In Elizabeth Barrett Moulton (Browning)'s poem, "The Cry of the Children," the author is sending out a "battle cry" against the harsh working conditions of the children in the advent of the Industrial Revolution in England in the 1700s. While one might expect the work to affect older males more than any other group, children (boys and girls) were often used in mining because they could crawl into spaces much too large for even a young man, and their wages were much lower than that of an adult.
The pay helped many, many families to survive, but the costs were high:
Many children were forced to work in relatively bad conditions for much lower pay than their elders, 10-20% of an adult male's wage. Children as young as four were employed.
Children had no rights. They worked long hours in dangerous conditions. The dust of the mines very often led to death by cancer, or black lung disease which often caused workers to die before they turned thirty. Some children lost hands, feet, or limbs, while others were decapitated, killed in dynamite blasting or mowed down by moving carts carrying coal. The coal, of course, powered the new machines of the Industrial Revolution.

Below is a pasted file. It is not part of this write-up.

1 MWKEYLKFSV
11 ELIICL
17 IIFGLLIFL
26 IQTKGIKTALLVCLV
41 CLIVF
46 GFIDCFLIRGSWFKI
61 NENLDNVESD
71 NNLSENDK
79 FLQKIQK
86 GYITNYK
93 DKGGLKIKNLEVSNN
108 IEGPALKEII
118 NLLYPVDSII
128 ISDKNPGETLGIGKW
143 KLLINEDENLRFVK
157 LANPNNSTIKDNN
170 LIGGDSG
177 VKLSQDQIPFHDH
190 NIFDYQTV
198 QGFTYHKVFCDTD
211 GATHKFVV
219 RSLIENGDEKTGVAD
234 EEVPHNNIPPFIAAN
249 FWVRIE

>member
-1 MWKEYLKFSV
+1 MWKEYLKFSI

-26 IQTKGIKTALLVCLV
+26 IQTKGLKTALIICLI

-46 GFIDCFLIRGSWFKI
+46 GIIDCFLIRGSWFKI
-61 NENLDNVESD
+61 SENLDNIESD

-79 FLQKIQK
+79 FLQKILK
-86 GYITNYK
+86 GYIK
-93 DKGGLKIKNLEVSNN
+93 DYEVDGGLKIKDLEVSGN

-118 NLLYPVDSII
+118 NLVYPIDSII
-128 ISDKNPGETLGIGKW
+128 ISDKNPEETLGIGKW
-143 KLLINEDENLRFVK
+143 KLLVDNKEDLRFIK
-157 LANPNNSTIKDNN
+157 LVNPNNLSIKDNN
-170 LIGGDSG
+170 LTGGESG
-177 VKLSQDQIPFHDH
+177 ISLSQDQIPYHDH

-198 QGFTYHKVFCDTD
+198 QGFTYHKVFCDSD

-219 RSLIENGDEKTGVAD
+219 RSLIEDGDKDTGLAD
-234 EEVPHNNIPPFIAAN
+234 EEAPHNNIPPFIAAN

The author is aware of the plight of these children as reflected in the poem where the children weep with tears usually reserved for those much older:
Do ye hear the children weeping, O my brothers,
Ere the sorrow comes with years?
The author asks why the children are not gathering flowers and playing in the fields as she felt they should be:
Go out, children, from the mine and from the city---
Sing out, children, as the little thrushes do---
Pluck your handfuls of the meadow-cowslips pretty---
Laugh aloud, to feel your fingers let them through!
The reality of the lives of the children is shown in the following lines as they explain the significance of meadows in the world in which they live:
"For oh," say the children, "we are weary,
And we cannot run or leap---
If we cared for any meadows, it were merely
To drop down in them and sleep…”
There could be two meanings of the line, "The young flowers are blowing toward the west---". First (and I would imagine the most likely circumstance), the author may be comparing children of the "Heartland" (England) to the children in America ("in the country of the free"). At this time, the children there were allowed to be children...to run and play and live out their young years with joy. (It would take approximately one hundred years for the Industrial Revolution to move across the ocean.)
Perhaps, too, the author might have a feeling of foreboding that this "revolution" that came at such a terrible cost for England's children might one day create a similar danger to the children to the west; in other worlds Barrett-Moulton (Browning) might be worrying about the spread of the Industrial Revolution to the United States. It is a logical concern in that trends in England often moved (though more slowly) to the U.S.